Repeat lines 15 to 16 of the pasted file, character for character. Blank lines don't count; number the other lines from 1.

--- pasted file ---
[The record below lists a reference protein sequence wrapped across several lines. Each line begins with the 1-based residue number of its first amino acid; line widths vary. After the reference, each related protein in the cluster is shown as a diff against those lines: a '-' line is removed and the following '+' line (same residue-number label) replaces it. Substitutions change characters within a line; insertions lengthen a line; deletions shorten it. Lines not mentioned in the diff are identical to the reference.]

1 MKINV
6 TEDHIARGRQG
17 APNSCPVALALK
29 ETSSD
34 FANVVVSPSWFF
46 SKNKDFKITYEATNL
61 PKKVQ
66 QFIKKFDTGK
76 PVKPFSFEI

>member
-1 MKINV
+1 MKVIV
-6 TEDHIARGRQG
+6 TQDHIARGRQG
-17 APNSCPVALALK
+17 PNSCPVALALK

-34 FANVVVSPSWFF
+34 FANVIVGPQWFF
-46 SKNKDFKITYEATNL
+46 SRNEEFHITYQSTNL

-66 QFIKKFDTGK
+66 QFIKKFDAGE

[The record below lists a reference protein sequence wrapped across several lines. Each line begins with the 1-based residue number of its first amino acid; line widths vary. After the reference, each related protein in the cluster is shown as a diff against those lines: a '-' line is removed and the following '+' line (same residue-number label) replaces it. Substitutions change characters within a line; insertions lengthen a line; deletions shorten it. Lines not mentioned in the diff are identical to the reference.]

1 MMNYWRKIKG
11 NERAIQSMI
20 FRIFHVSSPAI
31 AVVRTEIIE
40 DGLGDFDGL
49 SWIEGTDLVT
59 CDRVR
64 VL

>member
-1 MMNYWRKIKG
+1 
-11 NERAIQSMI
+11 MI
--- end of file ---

+6 TQDHIARGRQG
-17 APNSCPVALALK